|District Council 57|
Local 829 Flexes AFSCME Strong Muscles
AFSCME Council 57 and Local 829 teamed up last week to roll out an organizing blitz in San Mateo County aimed at growing our membership and building power to stave off future attacks on public service workers.
AFSCME members visited worksites throughout the county, handed out leaflets and held meet-and-greets with more than 500 workers as part of an ongoing effort to continue our AFSCME Strong campaign throughout California.
“We have to protect our benefits, our retirement and our wages,” said Local 829 Vice President Felipe Donaire. “If it was not for the union, we wouldn’t be able to solve a lot of these issues. So we’ve got to continue to fight.”
AFSCME Strong was born out of the Friedrichs v. California Teachers Association Supreme Court case to organize members and build power to protect the jobs, financial security and future of all AFSCME members. Since the favorable ruling in February, members’ commitment to the union has only gotten stronger, and San Mateo County was a good example of how our brothers and sisters are already flexing their muscles.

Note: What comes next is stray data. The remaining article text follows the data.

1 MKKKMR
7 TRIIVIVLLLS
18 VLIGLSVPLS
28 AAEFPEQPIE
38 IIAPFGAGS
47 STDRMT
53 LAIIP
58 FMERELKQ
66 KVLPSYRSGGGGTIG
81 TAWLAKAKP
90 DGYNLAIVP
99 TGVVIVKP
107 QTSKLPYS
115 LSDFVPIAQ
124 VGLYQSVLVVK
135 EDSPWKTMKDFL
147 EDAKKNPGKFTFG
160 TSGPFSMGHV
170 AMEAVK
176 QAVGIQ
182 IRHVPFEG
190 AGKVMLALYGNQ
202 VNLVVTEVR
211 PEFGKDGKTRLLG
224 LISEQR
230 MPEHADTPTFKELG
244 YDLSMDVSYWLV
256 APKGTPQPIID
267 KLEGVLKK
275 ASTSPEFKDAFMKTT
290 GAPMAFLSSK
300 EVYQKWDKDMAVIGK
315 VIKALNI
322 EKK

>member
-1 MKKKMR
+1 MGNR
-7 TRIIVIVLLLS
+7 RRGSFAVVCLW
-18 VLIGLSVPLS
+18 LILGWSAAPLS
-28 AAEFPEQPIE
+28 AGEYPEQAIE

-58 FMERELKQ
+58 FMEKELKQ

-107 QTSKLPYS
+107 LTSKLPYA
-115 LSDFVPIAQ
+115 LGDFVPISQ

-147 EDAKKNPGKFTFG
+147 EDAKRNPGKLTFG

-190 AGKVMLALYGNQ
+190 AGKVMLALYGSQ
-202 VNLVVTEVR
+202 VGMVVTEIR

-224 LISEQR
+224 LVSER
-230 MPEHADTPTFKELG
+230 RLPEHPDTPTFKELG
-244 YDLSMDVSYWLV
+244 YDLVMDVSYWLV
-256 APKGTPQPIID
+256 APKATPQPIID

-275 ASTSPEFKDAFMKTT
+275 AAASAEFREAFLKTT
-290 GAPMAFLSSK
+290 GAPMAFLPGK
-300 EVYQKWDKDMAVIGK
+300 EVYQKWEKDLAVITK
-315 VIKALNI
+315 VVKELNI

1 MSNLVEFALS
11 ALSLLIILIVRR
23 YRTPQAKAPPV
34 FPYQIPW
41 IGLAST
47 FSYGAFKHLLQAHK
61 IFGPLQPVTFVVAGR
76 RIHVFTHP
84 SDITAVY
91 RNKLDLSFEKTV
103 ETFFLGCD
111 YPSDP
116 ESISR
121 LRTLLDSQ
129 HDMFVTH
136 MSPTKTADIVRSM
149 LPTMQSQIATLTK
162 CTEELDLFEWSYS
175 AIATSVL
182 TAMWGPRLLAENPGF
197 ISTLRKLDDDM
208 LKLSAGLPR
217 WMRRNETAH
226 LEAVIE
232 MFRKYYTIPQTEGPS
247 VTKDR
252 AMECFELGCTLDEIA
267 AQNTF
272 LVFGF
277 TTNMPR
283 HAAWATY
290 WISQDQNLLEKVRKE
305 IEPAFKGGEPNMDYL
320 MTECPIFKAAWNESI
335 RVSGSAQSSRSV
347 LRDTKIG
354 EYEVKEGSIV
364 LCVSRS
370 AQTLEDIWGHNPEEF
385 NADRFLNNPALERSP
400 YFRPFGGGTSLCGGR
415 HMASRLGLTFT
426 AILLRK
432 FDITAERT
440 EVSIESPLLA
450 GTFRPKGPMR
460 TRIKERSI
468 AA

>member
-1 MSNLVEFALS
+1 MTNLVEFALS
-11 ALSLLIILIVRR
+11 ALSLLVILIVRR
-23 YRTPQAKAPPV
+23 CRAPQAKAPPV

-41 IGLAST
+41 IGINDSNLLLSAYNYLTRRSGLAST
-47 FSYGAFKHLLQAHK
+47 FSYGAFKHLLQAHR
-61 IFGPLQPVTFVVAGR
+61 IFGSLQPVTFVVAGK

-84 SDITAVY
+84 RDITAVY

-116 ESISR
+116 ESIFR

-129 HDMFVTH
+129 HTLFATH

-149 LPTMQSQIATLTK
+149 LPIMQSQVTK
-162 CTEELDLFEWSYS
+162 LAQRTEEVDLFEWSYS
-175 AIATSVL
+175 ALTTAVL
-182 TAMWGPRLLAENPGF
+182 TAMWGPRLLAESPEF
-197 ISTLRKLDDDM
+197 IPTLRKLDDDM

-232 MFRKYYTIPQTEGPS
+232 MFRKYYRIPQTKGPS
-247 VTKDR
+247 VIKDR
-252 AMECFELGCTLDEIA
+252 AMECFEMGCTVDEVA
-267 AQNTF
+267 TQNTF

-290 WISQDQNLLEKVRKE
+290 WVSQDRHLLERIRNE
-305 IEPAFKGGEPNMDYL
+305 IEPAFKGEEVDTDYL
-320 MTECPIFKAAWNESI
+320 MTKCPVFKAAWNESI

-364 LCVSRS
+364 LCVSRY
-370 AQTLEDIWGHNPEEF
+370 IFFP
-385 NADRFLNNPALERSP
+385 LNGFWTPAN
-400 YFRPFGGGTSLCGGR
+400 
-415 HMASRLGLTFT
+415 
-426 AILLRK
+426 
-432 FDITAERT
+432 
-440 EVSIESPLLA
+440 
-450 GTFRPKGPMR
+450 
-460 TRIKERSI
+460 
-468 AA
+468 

In total, we reached out to 574 members during the blitz, and 421 members pledged that they would recommit to our union while 101 Agency fee-payers converted to members and 29 members signed up as MVPs for PEOPLE, AFSCME’s political arm.
Bernardo Patino, an environment health specialist and Local 829 steward, said the blitz was a helpful reminder to all the members to stay involved with the union, whether they were just starting out at their jobs or whether they were longtime workers with experience negotiating new contracts.
“Our members need to be involved and informed about what we’ve gotten so far,” he said.
For other members, reaching out to members about our union was more than just getting a commitment on a card. It was about reconfirming their commitment to the job they signed up for when they joined the county: to provide public service to the people who need it the most.
Families need care and our neighborhoods demand safety. That’s why we work harder and harder even in tough conditions,” said Emily van de Water, a physical therapist at San Mateo Medical Center. “It means everything to me knowing the work I do every day plays a part to improve our communities.”
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